I downloaded the demo for Double Dragon Neon the other night. For the first 10 or so minutes of fiddling about with it, I was utterly seduced by it. I loved the current gen upgrade to the original layouts and was genuinely tickled to see that – barring some of the more overt S&M sound bytes proffered by the game’s under-dressed whip wielding femme fatales – the game’s aesthetic hadn’t really moved on from Walter Hill’s 1979 gang flick, The Warriors. However, after about half an hour I found myself stymied by the fact that the game’s move list didn’t include The Elbow.
Ah, The Elbow. The All-Powerful, All-Conquering Elbow. If you’ve never played Double Dragon, you probably won’t know what I’m talking about. If you did play it back in the day and you’re still confused as to what The Elbow is, take it from me, you were crap at this game.
The Elbow was a move that was activated by pressing the punch and kick buttons together. When you did this, whichever fighter you controlled leaned out with an elbow attack in the opposite direction to the one they were facing and made a noise which sounded like someone lifting a 50 tonne weight. The move dropped any enemies approaching your fighter from behind like a sack of potatoes, regardless of their height, strength and skill. Whether you were being approach by a bog-standard goon or the game’s final boss – if they were close enough for you to use The Elbow, they were going down.
The Elbow starts to come in really handy in the latter part of the game, when the move which involved grabbing an enemy’s hair and kneeing them in the face – by far the coolest-looking move in the entire game – gets blocked by every second goon you come across. It’s here, when you’re faced with mostly giants and emerald-coloured versions of the main two protagonist, that The Elbow becomes your go-to move. You still need some timing to pull it off, but it’s like have a one-shot cannon in your arsenal when everyone else around you is armed with a peashooter.
Such is the power of The Elbow that it’s actually kind of like a skeleton key to exploring every level in the game. Part of Double Dragon’s appeal, as far as I was concerned anyway, was the trashy gangland aesthetic, that gave way to forests, mountains, and, by the end, an ornate palace in the mountains with booby traps and moving statues that could quite easily double for a Bond villain’s HQ or a set in an Indiana Jones film. When I saw the revamped look of the opening stages of Double Dragon Neon, I couldn’t wait to use The Elbow to see what the game’s artists had done with the rest of the game.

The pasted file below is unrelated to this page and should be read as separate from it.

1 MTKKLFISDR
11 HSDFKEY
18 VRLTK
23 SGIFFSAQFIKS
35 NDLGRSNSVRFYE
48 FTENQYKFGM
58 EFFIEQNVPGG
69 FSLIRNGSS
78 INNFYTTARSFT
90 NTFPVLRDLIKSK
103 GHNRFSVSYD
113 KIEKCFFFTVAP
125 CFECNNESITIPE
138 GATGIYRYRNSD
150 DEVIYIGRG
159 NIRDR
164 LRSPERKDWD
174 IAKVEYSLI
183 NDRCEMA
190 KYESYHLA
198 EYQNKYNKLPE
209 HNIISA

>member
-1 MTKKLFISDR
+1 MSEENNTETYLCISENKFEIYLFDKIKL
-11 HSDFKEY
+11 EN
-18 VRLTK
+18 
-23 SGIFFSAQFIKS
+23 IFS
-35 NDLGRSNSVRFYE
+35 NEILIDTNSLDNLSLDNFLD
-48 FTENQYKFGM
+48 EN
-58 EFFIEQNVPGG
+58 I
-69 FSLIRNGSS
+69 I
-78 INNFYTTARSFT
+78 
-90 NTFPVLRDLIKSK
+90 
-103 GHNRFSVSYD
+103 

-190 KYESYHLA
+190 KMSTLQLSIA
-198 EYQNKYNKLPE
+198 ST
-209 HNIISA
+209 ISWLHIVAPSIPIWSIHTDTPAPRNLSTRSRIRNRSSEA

So imagine my disappointment when I found The Elbow wasn’t readily available in Double Dragon Neon, right from the get-go. I can see why it’s been taken out, mind. (Or at least locked away. Tell me it’s been locked away rather than excised completely, WayForward, because if you’ve taken it out, you are bad, bad people). If you’re trying to reboot an arcade beat ’em up from the late 80s on current gen consoles, you’re aiming this sucker at the stick-twiddling, combo-learning fighter crowd, and you don’t win those people over by handing them a move they can beat the whole game with. But for someone like me, who used to instinctively reach for the punch and kick buttons every time I played Double Dragon, removing The Elbow move is like having your index finger cut off. (It’s kind of like removing all functionality from the D-pad in the new SSX game, although in Double Dragon Neon’s case, the omission is far more understandable – and forgiveable).
So let’s a hold a moment’s silence for Double Dragon’s skeleton key: The Elbow. It was such an integral part of my original experience with this franchise, the new game just doesn’t feel like a Double Dragon game without it. And think of the loss of its impact on pop culture if it had never been included in the first place…